Automation is expensive. But the initial price tag doesn’t make it a bad investment. And it’s not about the price, it’s about the return on investment (ROI). What costs can you cross out and how does the new automation affect efficiency and quality? Questions like these need answers before you start trying to get the price tag down.
Work with an automation partner who can demonstrate profitability and calculate the ROI. This will justify the investment and make the decision easier. It (usually) takes less time to recoup the investment than you think.
Automating the entire flow requires huge steps. Some steps may even be better (and cheaper) to continue to do manually. There is no point in doing more than necessary.
Find out which steps can be automated and what impact this would have. Apply the 80/20 rule (Pareto principle); automating 20% of the flow gives 80% of the result. Find the key processes and start small. You can always develop, expand and adjust along the way.
Offering your customers an optimal product flow is of course important. Maybe even crucial – But at what cost? Investing in automation for a customer-specific flow can be very expensive. If the customer doesn’t have time to wait or has already started looking for a new logistics provider, you could find yourself in a bad situation.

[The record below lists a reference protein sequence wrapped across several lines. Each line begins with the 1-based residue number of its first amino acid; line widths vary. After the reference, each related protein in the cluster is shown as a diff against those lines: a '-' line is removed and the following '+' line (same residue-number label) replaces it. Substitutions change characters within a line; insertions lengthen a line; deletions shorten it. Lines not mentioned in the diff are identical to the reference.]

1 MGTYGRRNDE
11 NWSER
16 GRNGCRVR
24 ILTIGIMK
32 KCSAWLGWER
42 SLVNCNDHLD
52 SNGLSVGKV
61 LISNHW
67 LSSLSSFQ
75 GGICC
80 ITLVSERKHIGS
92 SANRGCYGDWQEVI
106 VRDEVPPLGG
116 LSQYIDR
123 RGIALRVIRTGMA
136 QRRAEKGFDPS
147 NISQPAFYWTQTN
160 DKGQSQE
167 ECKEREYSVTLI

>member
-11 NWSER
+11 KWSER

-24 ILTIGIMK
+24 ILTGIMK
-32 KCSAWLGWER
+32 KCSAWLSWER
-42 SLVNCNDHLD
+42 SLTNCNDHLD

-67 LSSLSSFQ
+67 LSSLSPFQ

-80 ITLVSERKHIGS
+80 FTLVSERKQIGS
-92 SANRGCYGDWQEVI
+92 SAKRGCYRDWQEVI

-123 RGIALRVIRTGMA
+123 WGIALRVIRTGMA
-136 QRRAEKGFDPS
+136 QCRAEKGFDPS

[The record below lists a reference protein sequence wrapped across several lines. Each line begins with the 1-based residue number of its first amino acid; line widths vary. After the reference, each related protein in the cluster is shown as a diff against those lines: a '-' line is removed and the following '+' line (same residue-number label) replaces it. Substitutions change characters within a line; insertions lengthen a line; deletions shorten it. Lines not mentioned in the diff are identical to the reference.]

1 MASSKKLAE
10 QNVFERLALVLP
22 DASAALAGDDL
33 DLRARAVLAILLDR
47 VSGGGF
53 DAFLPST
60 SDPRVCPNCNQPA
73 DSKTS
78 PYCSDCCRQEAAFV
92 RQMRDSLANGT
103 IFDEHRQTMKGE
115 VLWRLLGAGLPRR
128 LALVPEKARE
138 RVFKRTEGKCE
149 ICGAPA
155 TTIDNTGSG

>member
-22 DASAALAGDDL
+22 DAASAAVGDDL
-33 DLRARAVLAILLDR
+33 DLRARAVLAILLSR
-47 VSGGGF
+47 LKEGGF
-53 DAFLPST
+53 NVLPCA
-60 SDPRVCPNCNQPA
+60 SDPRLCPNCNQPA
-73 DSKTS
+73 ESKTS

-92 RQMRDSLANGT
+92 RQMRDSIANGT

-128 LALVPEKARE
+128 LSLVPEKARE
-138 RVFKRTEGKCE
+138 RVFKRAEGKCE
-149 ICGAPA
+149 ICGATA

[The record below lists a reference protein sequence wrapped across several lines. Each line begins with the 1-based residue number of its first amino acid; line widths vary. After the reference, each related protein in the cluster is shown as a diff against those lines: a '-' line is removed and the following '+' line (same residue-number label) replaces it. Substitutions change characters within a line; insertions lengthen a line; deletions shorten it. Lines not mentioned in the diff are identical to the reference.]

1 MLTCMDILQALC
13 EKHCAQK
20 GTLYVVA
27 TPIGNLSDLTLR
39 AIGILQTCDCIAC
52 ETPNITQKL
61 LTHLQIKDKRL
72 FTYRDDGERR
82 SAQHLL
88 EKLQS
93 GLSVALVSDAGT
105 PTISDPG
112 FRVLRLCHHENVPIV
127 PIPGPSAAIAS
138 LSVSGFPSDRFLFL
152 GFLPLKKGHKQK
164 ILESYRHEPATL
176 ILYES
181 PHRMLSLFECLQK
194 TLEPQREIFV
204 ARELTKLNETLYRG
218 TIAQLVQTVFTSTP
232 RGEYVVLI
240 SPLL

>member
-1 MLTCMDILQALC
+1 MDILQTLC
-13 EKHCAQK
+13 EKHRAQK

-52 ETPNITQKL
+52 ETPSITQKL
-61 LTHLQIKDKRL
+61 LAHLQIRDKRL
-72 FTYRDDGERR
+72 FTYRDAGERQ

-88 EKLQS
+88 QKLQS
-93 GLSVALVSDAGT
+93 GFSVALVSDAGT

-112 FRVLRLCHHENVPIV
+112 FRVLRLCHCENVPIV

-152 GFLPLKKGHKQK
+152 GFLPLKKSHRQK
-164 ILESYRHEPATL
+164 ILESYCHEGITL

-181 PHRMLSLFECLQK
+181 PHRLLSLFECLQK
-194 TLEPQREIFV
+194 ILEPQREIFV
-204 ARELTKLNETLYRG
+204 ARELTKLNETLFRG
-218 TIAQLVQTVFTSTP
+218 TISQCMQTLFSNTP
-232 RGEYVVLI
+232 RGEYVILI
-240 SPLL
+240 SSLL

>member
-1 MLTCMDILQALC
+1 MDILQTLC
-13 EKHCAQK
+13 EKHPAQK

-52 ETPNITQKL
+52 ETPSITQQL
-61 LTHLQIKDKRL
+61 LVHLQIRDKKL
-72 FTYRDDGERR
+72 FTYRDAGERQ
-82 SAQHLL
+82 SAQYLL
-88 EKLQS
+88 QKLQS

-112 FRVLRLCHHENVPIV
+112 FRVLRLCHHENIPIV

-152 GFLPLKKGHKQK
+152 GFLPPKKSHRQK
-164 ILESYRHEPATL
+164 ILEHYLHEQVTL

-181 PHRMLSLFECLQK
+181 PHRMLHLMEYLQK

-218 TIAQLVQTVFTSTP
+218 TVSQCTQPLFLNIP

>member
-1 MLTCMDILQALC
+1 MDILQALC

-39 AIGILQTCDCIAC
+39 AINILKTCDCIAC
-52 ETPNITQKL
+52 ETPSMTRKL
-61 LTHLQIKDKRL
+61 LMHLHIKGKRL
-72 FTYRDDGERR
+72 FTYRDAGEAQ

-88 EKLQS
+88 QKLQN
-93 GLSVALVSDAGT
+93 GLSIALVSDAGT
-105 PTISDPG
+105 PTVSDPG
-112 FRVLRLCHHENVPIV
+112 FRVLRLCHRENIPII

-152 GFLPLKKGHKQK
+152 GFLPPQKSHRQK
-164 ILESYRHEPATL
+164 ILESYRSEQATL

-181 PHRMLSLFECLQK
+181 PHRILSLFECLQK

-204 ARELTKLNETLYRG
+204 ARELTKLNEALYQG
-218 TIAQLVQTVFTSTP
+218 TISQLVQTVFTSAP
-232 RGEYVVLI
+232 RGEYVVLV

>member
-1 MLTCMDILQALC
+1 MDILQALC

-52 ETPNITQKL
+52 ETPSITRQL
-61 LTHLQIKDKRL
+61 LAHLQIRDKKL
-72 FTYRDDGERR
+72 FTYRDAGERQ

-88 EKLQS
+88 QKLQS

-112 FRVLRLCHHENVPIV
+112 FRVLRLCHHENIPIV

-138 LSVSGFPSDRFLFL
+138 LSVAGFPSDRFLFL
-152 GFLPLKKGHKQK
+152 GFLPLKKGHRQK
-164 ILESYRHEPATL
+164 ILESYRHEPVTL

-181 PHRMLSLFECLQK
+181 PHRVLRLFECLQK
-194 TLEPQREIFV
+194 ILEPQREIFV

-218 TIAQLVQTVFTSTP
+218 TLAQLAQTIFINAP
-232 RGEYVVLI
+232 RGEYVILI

You don’t want to end up with a heavy investment that suddenly doesn’t pay off. Try finding solutions that can be used for multiple customers. If you still have to be customer-specific, be clear that it’s a long-term approach from both sides. A longer agreement can provide the right security for both parties.
Is there a flow or a step that is not working properly? Automation is not a quick fix. Of course, it’s good to be invested, and that can sometimes work out well – but don’t be afraid to change your mind and consider your options.
Starting from scratch can be the best way to move away from old problems and towards a more profitable production. An experienced automation partner can bring fresh air and a new perspective.